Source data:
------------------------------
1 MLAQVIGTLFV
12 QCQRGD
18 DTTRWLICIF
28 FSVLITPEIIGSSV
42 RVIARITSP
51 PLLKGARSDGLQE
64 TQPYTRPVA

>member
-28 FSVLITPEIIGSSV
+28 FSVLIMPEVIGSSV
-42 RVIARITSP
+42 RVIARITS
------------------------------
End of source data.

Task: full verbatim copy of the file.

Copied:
1 MLAQVIGTLFV
12 QCQRGD
18 DTTRWLICIF
28 FSVLITPEIIGSSV
42 RVIARITSP
51 PLLKGARSDGLQE
64 TQPYTRPVA

>member
-28 FSVLITPEIIGSSV
+28 FSVLIMPEVIGSSV
-42 RVIARITSP
+42 RVIARITS